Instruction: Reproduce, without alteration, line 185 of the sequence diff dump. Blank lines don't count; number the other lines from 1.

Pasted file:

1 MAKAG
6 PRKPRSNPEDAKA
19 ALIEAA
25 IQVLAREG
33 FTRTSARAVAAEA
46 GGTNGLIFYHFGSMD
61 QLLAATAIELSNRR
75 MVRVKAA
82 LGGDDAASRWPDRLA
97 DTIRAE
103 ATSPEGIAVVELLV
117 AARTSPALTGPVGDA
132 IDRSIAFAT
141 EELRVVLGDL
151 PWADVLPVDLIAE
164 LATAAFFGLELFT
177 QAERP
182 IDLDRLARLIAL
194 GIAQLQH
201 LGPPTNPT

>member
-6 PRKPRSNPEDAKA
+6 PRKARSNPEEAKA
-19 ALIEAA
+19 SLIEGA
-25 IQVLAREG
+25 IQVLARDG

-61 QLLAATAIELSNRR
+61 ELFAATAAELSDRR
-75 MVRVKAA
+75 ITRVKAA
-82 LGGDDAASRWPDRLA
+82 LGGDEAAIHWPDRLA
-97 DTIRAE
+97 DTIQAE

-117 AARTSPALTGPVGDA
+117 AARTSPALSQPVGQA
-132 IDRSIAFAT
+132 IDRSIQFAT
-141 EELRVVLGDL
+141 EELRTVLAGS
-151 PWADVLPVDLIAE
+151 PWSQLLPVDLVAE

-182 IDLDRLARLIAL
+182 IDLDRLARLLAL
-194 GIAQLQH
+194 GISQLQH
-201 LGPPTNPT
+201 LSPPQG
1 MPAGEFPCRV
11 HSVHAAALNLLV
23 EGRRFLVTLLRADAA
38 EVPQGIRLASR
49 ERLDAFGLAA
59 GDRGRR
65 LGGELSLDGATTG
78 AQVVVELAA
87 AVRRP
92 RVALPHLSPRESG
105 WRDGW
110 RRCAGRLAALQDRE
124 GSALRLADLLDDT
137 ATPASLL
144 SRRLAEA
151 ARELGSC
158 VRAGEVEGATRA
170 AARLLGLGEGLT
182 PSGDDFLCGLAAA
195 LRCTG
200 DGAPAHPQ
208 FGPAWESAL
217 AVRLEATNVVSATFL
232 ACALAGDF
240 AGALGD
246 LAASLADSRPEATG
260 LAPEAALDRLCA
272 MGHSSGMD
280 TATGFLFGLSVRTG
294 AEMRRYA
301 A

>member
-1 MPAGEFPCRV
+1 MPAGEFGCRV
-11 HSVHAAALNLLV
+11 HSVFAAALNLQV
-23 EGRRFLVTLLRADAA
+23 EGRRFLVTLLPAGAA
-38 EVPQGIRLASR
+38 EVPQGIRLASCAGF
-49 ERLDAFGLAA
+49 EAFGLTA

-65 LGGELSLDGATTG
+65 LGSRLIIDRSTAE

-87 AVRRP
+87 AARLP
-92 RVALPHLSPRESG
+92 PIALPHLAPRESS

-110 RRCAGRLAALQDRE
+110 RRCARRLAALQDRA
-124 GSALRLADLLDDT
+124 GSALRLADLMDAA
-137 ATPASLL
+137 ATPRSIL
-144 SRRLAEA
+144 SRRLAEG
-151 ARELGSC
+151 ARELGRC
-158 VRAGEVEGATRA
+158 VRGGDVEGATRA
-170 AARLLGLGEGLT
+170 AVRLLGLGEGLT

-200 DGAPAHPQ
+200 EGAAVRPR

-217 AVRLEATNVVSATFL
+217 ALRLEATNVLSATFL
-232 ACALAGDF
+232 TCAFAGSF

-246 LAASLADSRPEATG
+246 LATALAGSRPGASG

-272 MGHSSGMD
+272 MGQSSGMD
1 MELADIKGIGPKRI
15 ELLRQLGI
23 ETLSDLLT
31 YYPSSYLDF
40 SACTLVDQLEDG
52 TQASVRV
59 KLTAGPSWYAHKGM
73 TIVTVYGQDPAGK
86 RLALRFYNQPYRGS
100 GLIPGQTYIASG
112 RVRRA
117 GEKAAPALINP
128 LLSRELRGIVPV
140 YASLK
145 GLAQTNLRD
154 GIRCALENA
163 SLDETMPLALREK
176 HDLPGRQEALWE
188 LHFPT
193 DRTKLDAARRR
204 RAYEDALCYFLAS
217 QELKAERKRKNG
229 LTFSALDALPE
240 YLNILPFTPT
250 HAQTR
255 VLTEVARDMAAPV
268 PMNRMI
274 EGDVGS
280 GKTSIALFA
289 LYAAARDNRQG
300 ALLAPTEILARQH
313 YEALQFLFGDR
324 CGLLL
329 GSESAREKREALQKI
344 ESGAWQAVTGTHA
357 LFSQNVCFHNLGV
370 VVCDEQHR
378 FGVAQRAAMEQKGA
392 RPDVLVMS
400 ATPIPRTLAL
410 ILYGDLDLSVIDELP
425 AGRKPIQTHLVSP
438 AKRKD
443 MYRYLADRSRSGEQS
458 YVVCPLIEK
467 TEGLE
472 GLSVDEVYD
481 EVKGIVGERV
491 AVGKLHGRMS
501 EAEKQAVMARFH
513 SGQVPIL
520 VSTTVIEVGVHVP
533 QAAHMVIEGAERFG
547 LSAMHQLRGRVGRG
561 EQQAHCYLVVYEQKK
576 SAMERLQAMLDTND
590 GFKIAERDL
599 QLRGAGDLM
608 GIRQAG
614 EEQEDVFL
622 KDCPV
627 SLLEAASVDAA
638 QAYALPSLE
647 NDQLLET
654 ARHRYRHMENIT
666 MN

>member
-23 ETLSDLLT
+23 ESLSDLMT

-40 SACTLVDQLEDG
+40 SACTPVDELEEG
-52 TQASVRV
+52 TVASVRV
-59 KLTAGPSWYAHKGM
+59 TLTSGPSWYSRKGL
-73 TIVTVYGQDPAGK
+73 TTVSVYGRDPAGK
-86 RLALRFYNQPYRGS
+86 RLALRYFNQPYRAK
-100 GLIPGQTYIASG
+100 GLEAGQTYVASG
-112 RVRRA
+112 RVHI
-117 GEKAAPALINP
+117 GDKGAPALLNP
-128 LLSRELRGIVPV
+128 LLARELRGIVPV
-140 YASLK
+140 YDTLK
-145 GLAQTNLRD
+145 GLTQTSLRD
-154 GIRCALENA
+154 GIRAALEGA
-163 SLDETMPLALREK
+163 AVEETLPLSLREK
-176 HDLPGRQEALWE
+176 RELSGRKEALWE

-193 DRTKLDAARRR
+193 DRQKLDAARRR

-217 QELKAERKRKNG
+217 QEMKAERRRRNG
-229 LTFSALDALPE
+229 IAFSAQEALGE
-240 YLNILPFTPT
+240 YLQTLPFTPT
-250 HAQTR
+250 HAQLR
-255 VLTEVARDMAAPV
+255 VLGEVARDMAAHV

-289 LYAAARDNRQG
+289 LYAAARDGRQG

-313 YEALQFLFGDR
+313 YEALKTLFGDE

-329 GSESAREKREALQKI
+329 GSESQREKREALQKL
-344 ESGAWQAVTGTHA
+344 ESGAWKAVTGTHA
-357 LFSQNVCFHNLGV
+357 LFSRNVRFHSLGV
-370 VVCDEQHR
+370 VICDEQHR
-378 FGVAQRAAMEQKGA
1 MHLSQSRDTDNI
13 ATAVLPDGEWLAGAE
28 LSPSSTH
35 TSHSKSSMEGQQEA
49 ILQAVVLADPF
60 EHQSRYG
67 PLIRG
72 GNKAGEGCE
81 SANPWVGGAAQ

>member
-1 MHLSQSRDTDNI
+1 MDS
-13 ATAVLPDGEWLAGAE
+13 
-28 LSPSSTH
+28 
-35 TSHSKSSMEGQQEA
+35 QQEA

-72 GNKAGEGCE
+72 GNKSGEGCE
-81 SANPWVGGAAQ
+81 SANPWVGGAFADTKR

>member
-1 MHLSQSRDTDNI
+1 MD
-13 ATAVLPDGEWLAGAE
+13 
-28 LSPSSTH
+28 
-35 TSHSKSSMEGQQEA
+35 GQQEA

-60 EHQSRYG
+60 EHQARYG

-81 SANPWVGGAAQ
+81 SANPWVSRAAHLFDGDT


647 NDQLLET